Can J Surg 2016;60(1):8-10 | PDF
Michelle A. Hamilton, PhD
As a physician, temperance advocate, chairman of the Grand General Indian Council of Ontario, the Supreme Chief Ranger of the Independent Order of Foresters, and mistakenly known as a Mohawk Chief, Dr. Oronhyatekha was a well-known, larger-than-life figure in North America and internationally. Since then, his memory has faded in mainstream society. Recently, however, he has re-emerged as a person of historical significance, designated as such by Parks Canada. Now the subject of the first full-length biography, co-authors Michelle Hamilton and Keith Jamieson, have separated out the true stories of his life from apocryphal ones. Although he was much more than a doctor, what follows is the story of how Oronhyatekha, a Mohawk boy baptized Peter Martin at the Six Nations of the Grand River, tenaciously pursued his dream of becoming a physician.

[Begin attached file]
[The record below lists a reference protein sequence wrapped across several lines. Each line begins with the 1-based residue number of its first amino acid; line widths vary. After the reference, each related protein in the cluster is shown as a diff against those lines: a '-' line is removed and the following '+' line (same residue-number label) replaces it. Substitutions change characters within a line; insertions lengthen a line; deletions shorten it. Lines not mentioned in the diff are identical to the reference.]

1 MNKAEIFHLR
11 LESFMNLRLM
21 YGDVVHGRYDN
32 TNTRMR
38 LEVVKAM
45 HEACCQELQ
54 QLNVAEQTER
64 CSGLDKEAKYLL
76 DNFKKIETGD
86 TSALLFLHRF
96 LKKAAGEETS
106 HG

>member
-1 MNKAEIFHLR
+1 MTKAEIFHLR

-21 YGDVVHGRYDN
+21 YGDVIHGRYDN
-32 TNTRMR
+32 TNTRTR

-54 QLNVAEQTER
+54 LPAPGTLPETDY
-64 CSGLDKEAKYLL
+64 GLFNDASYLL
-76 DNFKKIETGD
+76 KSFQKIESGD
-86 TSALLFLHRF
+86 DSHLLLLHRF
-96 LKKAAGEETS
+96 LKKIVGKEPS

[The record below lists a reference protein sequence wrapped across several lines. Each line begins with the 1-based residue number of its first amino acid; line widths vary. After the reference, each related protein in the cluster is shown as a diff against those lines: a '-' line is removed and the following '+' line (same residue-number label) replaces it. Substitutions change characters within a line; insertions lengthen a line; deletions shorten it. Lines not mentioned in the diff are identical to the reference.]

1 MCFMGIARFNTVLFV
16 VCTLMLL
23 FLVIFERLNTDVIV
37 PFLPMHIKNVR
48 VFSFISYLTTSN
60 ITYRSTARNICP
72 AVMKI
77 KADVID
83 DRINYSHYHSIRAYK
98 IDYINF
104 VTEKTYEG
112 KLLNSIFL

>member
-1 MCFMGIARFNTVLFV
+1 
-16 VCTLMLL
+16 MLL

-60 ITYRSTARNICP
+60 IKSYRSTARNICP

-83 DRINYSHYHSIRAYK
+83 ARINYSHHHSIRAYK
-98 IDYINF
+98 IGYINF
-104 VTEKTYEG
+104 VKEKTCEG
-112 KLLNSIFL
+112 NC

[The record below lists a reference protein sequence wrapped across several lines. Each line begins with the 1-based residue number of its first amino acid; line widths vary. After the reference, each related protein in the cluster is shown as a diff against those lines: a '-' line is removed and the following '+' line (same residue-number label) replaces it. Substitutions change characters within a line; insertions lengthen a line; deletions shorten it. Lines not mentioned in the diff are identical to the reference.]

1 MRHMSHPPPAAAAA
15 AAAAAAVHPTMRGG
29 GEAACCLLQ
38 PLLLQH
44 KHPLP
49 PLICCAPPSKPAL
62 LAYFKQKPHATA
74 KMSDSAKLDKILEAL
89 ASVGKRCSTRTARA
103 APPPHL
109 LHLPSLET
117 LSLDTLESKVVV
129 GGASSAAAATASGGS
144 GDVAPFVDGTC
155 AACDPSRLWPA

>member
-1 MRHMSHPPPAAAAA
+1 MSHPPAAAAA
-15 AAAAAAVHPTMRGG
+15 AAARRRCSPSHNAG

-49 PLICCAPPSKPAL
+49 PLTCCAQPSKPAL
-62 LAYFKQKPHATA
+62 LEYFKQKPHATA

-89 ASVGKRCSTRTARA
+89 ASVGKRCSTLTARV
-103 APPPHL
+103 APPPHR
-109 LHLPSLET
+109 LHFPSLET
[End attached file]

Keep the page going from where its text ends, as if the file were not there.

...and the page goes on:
Presented in part as the 2016 Arthur Gryfe Memorial Dinner Keynote, Toronto Medical Historical Club
Accepted Oct. 11, 2016
Affiliation: From the Department of History, Western University, London, Ont.
Competing interests: None declared.
Correspondence to: M.A. Hamilton, Department of History, 1223 Lawson Hall, Western University, London ON N6A 5B8; firstname.lastname@example.org